To address some of these issues, the present study uses pre-pandemic longitudinal data from a sample of employees with a high rate of frequent “voluntary” WFH to examine the associations between a full spectrum of WFH frequencies and multiple work-related outcomes including work distraction, perceived productivity/work engagement, work-family conflict, and job satisfaction. These outcomes are commonly-used markers of employee work performance, work-family balance, and job attitudes, and together they represent the major aspects of employees’ work and life that may be impacted by WFH [16,25]. Based on prior evidence suggesting an inverted U-shaped association between WFH and some work outcomes [24,26], we hypothesized that moderate frequencies of WFH would be associated with better work performance and greater work-related wellbeing, as compared to lower or higher frequencies of WFH. Some prior evidence suggests that certain worker characteristics (e.g., family caregiving responsibilities, health status, purpose in life) and workplace resource factors (e.g., workload, coworker support, sense of meaningful work) may affect employees’ work outcomes [24,2932], but their roles in the context of WFH remain unclear. To understand potential heterogeneity in the impacts of WFH on work outcomes, as a secondary analysis this study also explored a number of worker characteristics and workplace resources as potential modifiers of the associations.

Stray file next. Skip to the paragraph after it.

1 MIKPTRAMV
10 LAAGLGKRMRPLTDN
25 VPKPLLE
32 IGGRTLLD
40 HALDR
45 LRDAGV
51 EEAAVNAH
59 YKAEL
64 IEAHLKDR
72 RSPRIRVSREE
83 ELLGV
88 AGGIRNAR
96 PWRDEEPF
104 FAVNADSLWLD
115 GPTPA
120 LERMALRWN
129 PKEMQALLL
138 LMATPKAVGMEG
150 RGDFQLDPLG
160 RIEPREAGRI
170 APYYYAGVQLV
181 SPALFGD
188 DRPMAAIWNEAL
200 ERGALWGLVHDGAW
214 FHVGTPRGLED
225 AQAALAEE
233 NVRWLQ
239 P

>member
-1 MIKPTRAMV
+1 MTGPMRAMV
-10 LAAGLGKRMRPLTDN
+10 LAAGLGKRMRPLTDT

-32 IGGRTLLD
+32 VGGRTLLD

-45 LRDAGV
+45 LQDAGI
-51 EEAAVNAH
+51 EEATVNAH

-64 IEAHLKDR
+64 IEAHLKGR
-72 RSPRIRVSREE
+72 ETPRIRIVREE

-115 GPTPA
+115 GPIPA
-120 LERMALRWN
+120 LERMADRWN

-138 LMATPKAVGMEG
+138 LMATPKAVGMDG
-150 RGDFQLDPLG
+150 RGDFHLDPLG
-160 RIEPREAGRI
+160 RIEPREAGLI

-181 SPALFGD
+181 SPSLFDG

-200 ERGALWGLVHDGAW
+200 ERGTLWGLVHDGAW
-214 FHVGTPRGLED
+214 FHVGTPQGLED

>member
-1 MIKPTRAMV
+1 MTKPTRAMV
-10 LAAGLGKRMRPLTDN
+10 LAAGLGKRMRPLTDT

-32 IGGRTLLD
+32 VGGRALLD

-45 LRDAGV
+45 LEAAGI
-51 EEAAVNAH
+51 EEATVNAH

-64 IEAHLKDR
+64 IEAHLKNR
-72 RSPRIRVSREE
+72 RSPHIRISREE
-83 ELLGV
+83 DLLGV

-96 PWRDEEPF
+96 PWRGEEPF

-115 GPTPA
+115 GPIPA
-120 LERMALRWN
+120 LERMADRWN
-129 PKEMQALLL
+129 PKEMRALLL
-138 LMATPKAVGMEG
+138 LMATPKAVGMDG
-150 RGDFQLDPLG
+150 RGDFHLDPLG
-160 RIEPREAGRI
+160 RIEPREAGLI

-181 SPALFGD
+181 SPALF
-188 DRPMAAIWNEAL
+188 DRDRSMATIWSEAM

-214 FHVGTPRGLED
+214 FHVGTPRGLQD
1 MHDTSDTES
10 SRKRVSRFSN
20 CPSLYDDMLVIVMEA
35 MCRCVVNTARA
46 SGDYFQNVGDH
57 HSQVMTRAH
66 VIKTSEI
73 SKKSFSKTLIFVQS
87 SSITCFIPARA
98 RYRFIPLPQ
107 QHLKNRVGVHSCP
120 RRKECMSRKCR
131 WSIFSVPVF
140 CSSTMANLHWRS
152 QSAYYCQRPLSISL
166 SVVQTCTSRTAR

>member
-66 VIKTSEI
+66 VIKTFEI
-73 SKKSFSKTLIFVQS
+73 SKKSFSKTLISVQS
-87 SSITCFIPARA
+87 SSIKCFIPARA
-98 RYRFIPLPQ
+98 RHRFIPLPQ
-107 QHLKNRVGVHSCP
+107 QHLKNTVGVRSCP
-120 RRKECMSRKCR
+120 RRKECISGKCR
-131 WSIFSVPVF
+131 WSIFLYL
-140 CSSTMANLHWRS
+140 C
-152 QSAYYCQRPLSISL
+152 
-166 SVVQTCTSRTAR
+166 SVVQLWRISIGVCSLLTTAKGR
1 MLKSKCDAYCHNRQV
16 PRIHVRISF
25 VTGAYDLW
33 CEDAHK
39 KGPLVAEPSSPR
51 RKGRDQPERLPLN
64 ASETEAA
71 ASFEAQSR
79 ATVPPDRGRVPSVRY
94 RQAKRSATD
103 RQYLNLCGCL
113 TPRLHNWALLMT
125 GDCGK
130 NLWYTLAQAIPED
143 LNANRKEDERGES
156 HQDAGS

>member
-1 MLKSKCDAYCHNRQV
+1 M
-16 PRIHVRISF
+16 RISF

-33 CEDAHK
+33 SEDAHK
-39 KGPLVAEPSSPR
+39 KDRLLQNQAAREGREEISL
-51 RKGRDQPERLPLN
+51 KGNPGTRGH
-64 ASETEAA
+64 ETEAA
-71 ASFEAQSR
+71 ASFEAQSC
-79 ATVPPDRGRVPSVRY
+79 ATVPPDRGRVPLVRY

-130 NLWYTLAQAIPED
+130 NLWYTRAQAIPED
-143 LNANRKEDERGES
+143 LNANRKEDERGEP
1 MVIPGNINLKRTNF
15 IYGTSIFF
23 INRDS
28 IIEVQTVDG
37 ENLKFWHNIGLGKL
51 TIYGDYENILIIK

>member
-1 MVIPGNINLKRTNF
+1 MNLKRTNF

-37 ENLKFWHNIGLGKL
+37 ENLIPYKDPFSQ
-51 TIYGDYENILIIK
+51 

Study participants

This study used data from a sample of employees at a large U.S. national self-insured service organization. At study baseline (June 2018), an invitation to participate was sent to a randomly selected sample of 15,000 employees in this organization through the work email system. A total of 2,364 employees returned the completed questionnaire (as an incentive for participation, 52 of them were randomly selected to win a cash prize ranging from $100 to $1000). In July 2019, participants who completed the initial survey and remained employed in the organization were asked to complete a follow-up survey, and 1,411 of them responded. The analytic sample for the present study was drawn from those who participated at both waves of data collection (N = 1,411). Those with missing data on WFH (n = 17), any of the work outcome variables (n = 177) or any covariates (n = 94) were excluded, yielding an analytic sample of 1,123 participants. As compared to those who were excluded, participants included in the sample were younger, worked from home less frequently, had shorter work hours, had greater self-rated physical health, reported lower coworker support, and perceived lower productivity/work engagement at baseline (S1 Table). However, participants in this sample were comparable to the total employee population in this organization on major sociodemographic characteristics such as gender, race/ethnicity, and education level [33]. This study was approved by the Institutional Review Board at Harvard T. H. Chan School of Public Health. Written informed consent was obtained from all participants.